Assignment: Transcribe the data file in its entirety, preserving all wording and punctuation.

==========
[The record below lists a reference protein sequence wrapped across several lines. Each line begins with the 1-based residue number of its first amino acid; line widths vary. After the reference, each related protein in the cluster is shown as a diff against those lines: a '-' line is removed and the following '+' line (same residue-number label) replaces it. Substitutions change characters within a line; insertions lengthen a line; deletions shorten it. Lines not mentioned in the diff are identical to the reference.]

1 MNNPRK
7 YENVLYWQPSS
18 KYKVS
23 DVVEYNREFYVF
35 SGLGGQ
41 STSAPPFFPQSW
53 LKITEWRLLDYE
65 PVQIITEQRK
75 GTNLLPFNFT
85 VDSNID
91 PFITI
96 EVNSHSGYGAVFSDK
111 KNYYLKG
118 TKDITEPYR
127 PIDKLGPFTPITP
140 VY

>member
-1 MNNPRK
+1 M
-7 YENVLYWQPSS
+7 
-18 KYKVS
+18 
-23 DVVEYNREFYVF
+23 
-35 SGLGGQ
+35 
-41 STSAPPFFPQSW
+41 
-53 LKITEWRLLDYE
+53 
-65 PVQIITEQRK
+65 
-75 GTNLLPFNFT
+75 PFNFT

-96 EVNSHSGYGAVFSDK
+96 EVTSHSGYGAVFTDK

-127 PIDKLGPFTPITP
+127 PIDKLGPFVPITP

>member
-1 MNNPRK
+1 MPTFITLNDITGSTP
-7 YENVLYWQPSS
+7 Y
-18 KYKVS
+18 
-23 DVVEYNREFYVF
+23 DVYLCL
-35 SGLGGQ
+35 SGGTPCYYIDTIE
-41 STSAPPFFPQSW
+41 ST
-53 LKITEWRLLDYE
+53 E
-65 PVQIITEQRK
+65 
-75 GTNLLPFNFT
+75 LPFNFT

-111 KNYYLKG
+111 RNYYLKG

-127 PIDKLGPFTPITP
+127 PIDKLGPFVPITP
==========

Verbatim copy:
[The record below lists a reference protein sequence wrapped across several lines. Each line begins with the 1-based residue number of its first amino acid; line widths vary. After the reference, each related protein in the cluster is shown as a diff against those lines: a '-' line is removed and the following '+' line (same residue-number label) replaces it. Substitutions change characters within a line; insertions lengthen a line; deletions shorten it. Lines not mentioned in the diff are identical to the reference.]

1 MNNPRK
7 YENVLYWQPSS
18 KYKVS
23 DVVEYNREFYVF
35 SGLGGQ
41 STSAPPFFPQSW
53 LKITEWRLLDYE
65 PVQIITEQRK
75 GTNLLPFNFT
85 VDSNID
91 PFITI
96 EVNSHSGYGAVFSDK
111 KNYYLKG
118 TKDITEPYR
127 PIDKLGPFTPITP
140 VY

>member
-1 MNNPRK
+1 M
-7 YENVLYWQPSS
+7 
-18 KYKVS
+18 
-23 DVVEYNREFYVF
+23 
-35 SGLGGQ
+35 
-41 STSAPPFFPQSW
+41 
-53 LKITEWRLLDYE
+53 
-65 PVQIITEQRK
+65 
-75 GTNLLPFNFT
+75 PFNFT

-96 EVNSHSGYGAVFSDK
+96 EVTSHSGYGAVFTDK

-127 PIDKLGPFTPITP
+127 PIDKLGPFVPITP

>member
-1 MNNPRK
+1 MPTFITLNDITGSTP
-7 YENVLYWQPSS
+7 Y
-18 KYKVS
+18 
-23 DVVEYNREFYVF
+23 DVYLCL
-35 SGLGGQ
+35 SGGTPCYYIDTIE
-41 STSAPPFFPQSW
+41 ST
-53 LKITEWRLLDYE
+53 E
-65 PVQIITEQRK
+65 
-75 GTNLLPFNFT
+75 LPFNFT

-111 KNYYLKG
+111 RNYYLKG

-127 PIDKLGPFTPITP
+127 PIDKLGPFVPITP